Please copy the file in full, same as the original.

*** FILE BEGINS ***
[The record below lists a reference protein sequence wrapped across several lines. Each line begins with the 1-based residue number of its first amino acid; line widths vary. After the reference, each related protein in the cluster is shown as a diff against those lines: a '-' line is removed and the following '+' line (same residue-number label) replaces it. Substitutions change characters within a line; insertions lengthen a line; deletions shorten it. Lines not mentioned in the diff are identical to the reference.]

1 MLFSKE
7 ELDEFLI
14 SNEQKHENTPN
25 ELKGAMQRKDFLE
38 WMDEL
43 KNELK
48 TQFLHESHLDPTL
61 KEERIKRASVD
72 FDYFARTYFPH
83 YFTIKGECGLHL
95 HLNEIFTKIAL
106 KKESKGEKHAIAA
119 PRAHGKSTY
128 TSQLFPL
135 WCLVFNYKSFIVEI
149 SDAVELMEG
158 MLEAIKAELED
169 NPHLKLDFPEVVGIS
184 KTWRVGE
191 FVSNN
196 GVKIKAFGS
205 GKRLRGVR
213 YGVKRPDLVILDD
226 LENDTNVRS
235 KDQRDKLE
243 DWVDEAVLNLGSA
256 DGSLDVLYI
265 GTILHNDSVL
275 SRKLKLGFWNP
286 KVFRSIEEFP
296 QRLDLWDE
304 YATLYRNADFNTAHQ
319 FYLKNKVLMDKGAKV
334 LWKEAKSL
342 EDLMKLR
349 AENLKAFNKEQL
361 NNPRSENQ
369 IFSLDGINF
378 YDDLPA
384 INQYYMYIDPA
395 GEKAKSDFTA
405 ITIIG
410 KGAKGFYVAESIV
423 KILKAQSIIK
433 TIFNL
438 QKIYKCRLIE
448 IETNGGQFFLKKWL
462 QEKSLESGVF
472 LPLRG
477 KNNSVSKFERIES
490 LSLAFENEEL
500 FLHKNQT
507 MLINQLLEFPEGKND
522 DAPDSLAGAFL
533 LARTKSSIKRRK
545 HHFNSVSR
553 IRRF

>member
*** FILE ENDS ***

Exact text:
[The record below lists a reference protein sequence wrapped across several lines. Each line begins with the 1-based residue number of its first amino acid; line widths vary. After the reference, each related protein in the cluster is shown as a diff against those lines: a '-' line is removed and the following '+' line (same residue-number label) replaces it. Substitutions change characters within a line; insertions lengthen a line; deletions shorten it. Lines not mentioned in the diff are identical to the reference.]

1 MLFSKE
7 ELDEFLI
14 SNEQKHENTPN
25 ELKGAMQRKDFLE
38 WMDEL
43 KNELK
48 TQFLHESHLDPTL
61 KEERIKRASVD
72 FDYFARTYFPH
83 YFTIKGECGLHL
95 HLNEIFTKIAL
106 KKESKGEKHAIAA
119 PRAHGKSTY
128 TSQLFPL
135 WCLVFNYKSFIVEI
149 SDAVELMEG
158 MLEAIKAELED
169 NPHLKLDFPEVVGIS
184 KTWRVGE
191 FVSNN
196 GVKIKAFGS
205 GKRLRGVR
213 YGVKRPDLVILDD
226 LENDTNVRS
235 KDQRDKLE
243 DWVDEAVLNLGSA
256 DGSLDVLYI
265 GTILHNDSVL
275 SRKLKLGFWNP
286 KVFRSIEEFP
296 QRLDLWDE
304 YATLYRNADFNTAHQ
319 FYLKNKVLMDKGAKV
334 LWKEAKSL
342 EDLMKLR
349 AENLKAFNKEQL
361 NNPRSENQ
369 IFSLDGINF
378 YDDLPA
384 INQYYMYIDPA
395 GEKAKSDFTA
405 ITIIG
410 KGAKGFYVAESIV
423 KILKAQSIIK
433 TIFNL
438 QKIYKCRLIE
448 IETNGGQFFLKKWL
462 QEKSLESGVF
472 LPLRG
477 KNNSVSKFERIES
490 LSLAFENEEL
500 FLHKNQT
507 MLINQLLEFPEGKND
522 DAPDSLAGAFL
533 LARTKSSIKRRK
545 HHFNSVSR
553 IRRF

>member